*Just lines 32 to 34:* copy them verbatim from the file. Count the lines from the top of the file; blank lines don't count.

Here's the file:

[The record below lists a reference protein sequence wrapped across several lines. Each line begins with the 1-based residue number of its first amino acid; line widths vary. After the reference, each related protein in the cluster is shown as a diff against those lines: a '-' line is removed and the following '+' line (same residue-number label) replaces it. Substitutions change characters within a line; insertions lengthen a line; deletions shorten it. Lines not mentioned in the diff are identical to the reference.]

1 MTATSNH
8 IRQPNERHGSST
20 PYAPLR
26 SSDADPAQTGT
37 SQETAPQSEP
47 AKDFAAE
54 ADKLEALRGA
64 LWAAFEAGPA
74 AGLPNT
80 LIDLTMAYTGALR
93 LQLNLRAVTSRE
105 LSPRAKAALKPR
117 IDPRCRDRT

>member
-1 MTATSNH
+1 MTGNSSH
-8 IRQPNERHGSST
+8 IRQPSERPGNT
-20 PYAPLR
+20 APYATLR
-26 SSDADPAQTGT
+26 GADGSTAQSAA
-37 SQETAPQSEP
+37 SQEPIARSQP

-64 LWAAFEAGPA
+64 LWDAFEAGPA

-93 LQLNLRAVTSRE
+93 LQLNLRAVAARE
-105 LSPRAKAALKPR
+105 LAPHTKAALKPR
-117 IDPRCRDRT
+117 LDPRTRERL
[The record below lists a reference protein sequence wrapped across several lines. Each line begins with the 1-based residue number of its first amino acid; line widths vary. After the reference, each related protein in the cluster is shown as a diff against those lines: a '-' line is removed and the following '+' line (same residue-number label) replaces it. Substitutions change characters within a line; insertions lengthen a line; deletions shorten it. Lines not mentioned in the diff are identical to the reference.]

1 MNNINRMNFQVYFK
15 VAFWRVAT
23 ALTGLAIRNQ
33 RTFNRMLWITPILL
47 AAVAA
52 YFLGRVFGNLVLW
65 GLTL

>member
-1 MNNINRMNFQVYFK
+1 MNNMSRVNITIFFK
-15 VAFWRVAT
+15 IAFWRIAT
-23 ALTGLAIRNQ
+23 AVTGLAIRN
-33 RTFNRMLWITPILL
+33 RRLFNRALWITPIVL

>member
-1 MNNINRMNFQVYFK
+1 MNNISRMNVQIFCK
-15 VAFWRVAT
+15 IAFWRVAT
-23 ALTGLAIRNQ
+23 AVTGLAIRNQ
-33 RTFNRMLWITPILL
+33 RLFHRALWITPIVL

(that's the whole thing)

-117 IDPRCRDRT
+117 LDPRTRERL
[The record below lists a reference protein sequence wrapped across several lines. Each line begins with the 1-based residue number of its first amino acid; line widths vary. After the reference, each related protein in the cluster is shown as a diff against those lines: a '-' line is removed and the following '+' line (same residue-number label) replaces it. Substitutions change characters within a line; insertions lengthen a line; deletions shorten it. Lines not mentioned in the diff are identical to the reference.]